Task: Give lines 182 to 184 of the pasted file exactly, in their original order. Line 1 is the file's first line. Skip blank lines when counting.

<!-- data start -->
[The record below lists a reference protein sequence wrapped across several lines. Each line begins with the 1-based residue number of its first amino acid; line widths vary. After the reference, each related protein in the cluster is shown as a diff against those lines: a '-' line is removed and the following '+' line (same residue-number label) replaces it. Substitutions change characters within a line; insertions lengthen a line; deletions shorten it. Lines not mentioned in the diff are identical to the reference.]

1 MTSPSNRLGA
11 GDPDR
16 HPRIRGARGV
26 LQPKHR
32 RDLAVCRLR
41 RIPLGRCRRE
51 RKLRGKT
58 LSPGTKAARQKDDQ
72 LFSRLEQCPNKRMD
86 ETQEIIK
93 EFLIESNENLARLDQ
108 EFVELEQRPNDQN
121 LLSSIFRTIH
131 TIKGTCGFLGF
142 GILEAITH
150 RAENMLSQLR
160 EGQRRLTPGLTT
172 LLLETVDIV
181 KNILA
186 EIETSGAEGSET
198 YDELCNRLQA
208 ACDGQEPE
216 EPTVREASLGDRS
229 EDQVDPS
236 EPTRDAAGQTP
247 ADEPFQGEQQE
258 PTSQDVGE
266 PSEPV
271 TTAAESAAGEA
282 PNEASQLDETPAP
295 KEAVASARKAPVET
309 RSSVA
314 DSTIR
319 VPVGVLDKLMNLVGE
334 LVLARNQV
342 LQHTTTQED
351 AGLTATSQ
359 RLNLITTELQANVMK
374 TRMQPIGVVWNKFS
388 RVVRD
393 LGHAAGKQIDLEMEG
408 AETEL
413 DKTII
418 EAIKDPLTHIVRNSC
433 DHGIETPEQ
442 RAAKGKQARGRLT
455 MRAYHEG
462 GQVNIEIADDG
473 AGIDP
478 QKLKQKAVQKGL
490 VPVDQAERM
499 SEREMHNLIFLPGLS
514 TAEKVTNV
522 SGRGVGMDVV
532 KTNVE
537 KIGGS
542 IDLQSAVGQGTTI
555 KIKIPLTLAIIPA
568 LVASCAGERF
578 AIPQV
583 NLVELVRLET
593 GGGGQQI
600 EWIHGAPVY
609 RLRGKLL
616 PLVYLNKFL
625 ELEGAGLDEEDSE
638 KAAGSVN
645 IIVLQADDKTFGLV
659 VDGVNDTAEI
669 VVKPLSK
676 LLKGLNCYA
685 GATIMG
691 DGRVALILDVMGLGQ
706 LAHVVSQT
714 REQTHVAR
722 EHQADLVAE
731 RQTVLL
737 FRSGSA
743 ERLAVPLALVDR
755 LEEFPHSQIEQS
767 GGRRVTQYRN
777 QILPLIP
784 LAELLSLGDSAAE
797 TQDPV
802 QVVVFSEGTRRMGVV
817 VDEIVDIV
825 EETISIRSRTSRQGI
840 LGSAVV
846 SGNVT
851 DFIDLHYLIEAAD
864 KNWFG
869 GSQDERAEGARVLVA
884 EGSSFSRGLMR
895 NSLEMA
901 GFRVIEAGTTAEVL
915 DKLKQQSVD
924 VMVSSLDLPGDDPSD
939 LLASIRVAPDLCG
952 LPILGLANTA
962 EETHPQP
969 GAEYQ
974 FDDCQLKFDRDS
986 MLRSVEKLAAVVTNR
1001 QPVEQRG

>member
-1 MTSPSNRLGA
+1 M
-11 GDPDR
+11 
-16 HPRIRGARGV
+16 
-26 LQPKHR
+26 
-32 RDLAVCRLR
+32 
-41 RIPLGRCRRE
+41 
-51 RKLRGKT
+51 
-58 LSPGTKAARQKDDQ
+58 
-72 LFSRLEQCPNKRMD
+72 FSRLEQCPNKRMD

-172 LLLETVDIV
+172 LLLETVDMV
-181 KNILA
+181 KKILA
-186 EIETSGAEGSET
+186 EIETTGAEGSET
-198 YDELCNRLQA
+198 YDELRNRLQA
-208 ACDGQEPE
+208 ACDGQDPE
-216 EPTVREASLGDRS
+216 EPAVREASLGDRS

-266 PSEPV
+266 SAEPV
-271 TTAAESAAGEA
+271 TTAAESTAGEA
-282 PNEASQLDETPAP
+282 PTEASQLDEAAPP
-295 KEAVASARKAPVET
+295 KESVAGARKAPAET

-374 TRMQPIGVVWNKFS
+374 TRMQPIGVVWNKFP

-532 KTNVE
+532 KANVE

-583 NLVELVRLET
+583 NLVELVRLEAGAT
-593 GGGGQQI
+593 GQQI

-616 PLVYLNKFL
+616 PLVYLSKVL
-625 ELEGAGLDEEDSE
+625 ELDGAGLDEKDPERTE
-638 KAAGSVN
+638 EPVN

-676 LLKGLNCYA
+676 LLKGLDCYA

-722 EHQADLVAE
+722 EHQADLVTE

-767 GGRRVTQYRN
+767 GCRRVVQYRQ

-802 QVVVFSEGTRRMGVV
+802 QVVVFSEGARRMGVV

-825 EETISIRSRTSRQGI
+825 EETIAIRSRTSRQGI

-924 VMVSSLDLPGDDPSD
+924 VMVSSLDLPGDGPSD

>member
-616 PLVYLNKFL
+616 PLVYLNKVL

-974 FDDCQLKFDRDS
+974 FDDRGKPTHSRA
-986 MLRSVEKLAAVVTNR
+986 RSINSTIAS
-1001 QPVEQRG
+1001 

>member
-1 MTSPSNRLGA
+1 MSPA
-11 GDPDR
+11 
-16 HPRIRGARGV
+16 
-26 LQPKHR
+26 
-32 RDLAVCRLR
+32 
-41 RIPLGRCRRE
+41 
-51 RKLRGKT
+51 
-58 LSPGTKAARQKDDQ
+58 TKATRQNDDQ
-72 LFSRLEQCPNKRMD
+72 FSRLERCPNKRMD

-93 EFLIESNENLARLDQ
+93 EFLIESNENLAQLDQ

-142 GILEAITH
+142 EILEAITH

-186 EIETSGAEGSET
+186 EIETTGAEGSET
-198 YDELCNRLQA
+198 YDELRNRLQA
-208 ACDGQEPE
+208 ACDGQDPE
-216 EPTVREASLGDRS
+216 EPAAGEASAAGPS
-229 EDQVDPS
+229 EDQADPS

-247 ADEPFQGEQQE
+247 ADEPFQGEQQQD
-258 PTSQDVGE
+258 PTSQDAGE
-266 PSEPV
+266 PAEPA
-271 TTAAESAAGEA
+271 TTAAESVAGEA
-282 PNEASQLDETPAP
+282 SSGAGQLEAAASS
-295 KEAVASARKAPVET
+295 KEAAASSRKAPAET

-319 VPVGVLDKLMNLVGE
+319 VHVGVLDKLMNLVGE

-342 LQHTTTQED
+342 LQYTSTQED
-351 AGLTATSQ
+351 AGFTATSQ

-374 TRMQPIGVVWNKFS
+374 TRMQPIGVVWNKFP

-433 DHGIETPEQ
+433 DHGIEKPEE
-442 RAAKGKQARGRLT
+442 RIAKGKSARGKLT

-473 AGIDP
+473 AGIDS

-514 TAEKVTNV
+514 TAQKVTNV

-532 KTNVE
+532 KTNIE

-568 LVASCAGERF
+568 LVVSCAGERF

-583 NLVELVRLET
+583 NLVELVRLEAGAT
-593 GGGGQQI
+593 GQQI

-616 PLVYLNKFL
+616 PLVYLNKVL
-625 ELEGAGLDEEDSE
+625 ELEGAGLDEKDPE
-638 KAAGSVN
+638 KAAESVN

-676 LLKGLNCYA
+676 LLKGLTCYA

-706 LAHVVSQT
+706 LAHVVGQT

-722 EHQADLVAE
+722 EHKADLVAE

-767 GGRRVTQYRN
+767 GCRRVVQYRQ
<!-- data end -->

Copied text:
+1 MSPA
-11 GDPDR
+11 